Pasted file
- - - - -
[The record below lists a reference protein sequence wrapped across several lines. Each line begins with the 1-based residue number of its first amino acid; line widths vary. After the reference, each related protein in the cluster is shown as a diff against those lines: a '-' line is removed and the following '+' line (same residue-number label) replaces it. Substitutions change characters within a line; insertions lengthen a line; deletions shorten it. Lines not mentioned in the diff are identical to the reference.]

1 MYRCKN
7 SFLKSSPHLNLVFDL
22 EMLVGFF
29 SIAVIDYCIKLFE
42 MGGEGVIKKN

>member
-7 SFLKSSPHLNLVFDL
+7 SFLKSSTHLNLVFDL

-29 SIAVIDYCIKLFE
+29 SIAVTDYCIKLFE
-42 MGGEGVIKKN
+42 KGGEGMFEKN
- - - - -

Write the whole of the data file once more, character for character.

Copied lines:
[The record below lists a reference protein sequence wrapped across several lines. Each line begins with the 1-based residue number of its first amino acid; line widths vary. After the reference, each related protein in the cluster is shown as a diff against those lines: a '-' line is removed and the following '+' line (same residue-number label) replaces it. Substitutions change characters within a line; insertions lengthen a line; deletions shorten it. Lines not mentioned in the diff are identical to the reference.]

1 MYRCKN
7 SFLKSSPHLNLVFDL
22 EMLVGFF
29 SIAVIDYCIKLFE
42 MGGEGVIKKN

>member
-7 SFLKSSPHLNLVFDL
+7 SFLKSSTHLNLVFDL

-29 SIAVIDYCIKLFE
+29 SIAVTDYCIKLFE
-42 MGGEGVIKKN
+42 KGGEGMFEKN